Sarah Shaukat attends Panel Data Methods training at UCL

16 May 2019

Learning and development have become an economic imperative for organisations. With the constant flux of changes in job-related requirements, it is essential for employees to learn or develop new and existing skills. According to Harvard Business Review, opportunities for development have become the second most important factor in workplace happiness. To ensure CERP’s team members are committed and motivated, CERP’s workplace culture is built around the fundamentals of learning and growth.

Building on our learning oriented culture Ms. Sarah Shaukat, Research Associate on the Punjab Economic Opportunities Program (PEOP) recently attended a two-day training programme on Panel Data Methods at University College London (UCL), organised by the Centre for Microdata Methods and Practice (CEMMAP). Taught by Jeffery M. Wooldridge the training was directed towards honing data analysis and panel data methods knowledge of the participants. The training also focused on discussing the estimation of linear and non-linear models using random effects, fixed effects, and first differencing.

The training programme helped Ms. Shaukat learn a valuable technical skill that is pertinent to lead the PEOP project. Talking about the programme Ms. Shaukat says “The training covered a range of estimation methods that are particularly relevant to the evaluation techniques I currently use as a researcher. In addition to the lectures, I got hands-on experience in using the statistical package STATA. Overall, the programme offered rigorous training in core estimation methods intertwined with the right mix of theory and practical work; it was ideal for a researcher like me who wants to further hone her data analysis skills and wants to become an expert in panel data methods”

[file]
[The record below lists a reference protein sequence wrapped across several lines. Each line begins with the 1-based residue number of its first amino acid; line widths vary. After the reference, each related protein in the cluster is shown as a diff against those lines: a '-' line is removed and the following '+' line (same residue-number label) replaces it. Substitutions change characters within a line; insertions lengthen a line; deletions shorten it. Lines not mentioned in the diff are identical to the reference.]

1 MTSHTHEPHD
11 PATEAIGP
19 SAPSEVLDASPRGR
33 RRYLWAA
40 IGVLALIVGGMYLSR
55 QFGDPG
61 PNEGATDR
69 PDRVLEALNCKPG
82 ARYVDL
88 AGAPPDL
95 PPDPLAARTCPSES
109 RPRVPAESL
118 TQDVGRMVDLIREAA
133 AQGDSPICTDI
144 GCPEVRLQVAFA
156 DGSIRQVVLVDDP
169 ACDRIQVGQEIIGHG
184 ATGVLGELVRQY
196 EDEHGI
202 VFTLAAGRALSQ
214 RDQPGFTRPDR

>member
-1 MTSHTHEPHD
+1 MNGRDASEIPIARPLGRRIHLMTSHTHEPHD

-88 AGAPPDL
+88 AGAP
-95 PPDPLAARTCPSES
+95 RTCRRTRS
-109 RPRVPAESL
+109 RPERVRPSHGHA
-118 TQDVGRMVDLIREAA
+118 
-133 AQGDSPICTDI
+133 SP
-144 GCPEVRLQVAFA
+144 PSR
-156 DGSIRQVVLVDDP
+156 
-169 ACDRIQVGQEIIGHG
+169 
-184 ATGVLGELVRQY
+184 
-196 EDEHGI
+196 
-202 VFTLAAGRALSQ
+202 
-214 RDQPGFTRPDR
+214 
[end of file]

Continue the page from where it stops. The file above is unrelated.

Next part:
As a research associate, Ms. Shaukat conducts extensive research and data analysis to evaluate the impact of skills development schemes in Pakistan through PEOP. She evaluates the impact or treatment effects of a skills training programme to generate self-employment opportunities for rural women such as tailoring skills to produce for the market.